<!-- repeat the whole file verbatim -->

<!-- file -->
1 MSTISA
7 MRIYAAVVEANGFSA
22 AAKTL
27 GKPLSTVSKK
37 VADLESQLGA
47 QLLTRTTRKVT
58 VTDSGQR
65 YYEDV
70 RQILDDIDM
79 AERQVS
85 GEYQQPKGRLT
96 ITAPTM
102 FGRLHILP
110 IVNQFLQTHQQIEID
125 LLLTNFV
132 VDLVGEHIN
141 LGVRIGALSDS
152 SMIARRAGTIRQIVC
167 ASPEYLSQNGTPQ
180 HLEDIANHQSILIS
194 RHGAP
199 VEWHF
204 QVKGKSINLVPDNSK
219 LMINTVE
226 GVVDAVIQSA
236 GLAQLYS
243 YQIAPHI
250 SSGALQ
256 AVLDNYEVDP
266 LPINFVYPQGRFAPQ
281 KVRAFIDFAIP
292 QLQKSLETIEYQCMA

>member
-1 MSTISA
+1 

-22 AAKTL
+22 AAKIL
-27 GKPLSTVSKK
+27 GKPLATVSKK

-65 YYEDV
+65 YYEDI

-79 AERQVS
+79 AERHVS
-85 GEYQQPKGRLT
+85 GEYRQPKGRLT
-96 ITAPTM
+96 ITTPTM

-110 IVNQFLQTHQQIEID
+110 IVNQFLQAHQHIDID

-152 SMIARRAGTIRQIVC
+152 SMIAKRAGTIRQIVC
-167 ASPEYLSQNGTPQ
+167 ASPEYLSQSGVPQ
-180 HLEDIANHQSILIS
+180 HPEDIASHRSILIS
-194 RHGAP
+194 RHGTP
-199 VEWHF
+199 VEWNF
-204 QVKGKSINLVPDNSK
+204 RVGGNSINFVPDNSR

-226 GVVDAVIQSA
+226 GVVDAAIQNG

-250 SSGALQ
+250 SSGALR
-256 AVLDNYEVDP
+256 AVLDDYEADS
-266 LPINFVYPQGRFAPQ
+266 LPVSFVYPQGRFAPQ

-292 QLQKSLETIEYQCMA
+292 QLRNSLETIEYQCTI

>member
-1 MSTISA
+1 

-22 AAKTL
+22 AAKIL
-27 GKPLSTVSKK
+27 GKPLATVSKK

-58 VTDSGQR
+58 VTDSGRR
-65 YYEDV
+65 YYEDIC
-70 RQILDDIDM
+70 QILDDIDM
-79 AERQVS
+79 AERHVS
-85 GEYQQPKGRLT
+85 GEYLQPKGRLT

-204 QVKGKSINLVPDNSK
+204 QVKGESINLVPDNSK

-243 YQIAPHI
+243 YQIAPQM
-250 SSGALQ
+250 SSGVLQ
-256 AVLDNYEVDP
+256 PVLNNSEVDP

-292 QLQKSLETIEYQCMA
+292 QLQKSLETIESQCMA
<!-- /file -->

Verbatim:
1 MSTISA
7 MRIYAAVVEANGFSA
22 AAKTL
27 GKPLSTVSKK
37 VADLESQLGA
47 QLLTRTTRKVT
58 VTDSGQR
65 YYEDV
70 RQILDDIDM
79 AERQVS
85 GEYQQPKGRLT
96 ITAPTM
102 FGRLHILP
110 IVNQFLQTHQQIEID
125 LLLTNFV
132 VDLVGEHIN
141 LGVRIGALSDS
152 SMIARRAGTIRQIVC
167 ASPEYLSQNGTPQ
180 HLEDIANHQSILIS
194 RHGAP
199 VEWHF
204 QVKGKSINLVPDNSK
219 LMINTVE
226 GVVDAVIQSA
236 GLAQLYS
243 YQIAPHI
250 SSGALQ
256 AVLDNYEVDP
266 LPINFVYPQGRFAPQ
281 KVRAFIDFAIP
292 QLQKSLETIEYQCMA

>member
-1 MSTISA
+1 

-22 AAKTL
+22 AAKIL
-27 GKPLSTVSKK
+27 GKPLATVSKK

-65 YYEDV
+65 YYEDI

-79 AERQVS
+79 AERHVS
-85 GEYQQPKGRLT
+85 GEYRQPKGRLT
-96 ITAPTM
+96 ITTPTM

-110 IVNQFLQTHQQIEID
+110 IVNQFLQAHQHIDID

-152 SMIARRAGTIRQIVC
+152 SMIAKRAGTIRQIVC
-167 ASPEYLSQNGTPQ
+167 ASPEYLSQSGVPQ
-180 HLEDIANHQSILIS
+180 HPEDIASHRSILIS
-194 RHGAP
+194 RHGTP
-199 VEWHF
+199 VEWNF
-204 QVKGKSINLVPDNSK
+204 RVGGNSINFVPDNSR

-226 GVVDAVIQSA
+226 GVVDAAIQNG

-250 SSGALQ
+250 SSGALR
-256 AVLDNYEVDP
+256 AVLDDYEADS
-266 LPINFVYPQGRFAPQ
+266 LPVSFVYPQGRFAPQ

-292 QLQKSLETIEYQCMA
+292 QLRNSLETIEYQCTI

>member
-1 MSTISA
+1 

-22 AAKTL
+22 AAKIL
-27 GKPLSTVSKK
+27 GKPLATVSKK

-58 VTDSGQR
+58 VTDSGRR
-65 YYEDV
+65 YYEDIC
-70 RQILDDIDM
+70 QILDDIDM
-79 AERQVS
+79 AERHVS
-85 GEYQQPKGRLT
+85 GEYLQPKGRLT

-204 QVKGKSINLVPDNSK
+204 QVKGESINLVPDNSK

-243 YQIAPHI
+243 YQIAPQM
-250 SSGALQ
+250 SSGVLQ
-256 AVLDNYEVDP
+256 PVLNNSEVDP

-292 QLQKSLETIEYQCMA
+292 QLQKSLETIESQCMA